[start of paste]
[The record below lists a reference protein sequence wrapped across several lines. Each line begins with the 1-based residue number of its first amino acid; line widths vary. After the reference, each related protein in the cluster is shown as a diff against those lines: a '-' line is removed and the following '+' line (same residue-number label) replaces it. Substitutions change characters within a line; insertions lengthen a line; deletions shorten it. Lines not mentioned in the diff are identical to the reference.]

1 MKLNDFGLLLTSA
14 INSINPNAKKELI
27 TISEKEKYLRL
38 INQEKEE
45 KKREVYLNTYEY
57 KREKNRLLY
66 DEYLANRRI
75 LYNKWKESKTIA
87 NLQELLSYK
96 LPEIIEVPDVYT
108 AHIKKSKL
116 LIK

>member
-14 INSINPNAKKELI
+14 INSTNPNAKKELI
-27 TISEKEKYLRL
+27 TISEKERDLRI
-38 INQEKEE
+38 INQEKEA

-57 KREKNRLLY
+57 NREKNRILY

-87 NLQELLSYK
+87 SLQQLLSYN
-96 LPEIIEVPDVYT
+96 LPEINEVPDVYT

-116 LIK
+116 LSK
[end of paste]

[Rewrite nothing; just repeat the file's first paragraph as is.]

[The record below lists a reference protein sequence wrapped across several lines. Each line begins with the 1-based residue number of its first amino acid; line widths vary. After the reference, each related protein in the cluster is shown as a diff against those lines: a '-' line is removed and the following '+' line (same residue-number label) replaces it. Substitutions change characters within a line; insertions lengthen a line; deletions shorten it. Lines not mentioned in the diff are identical to the reference.]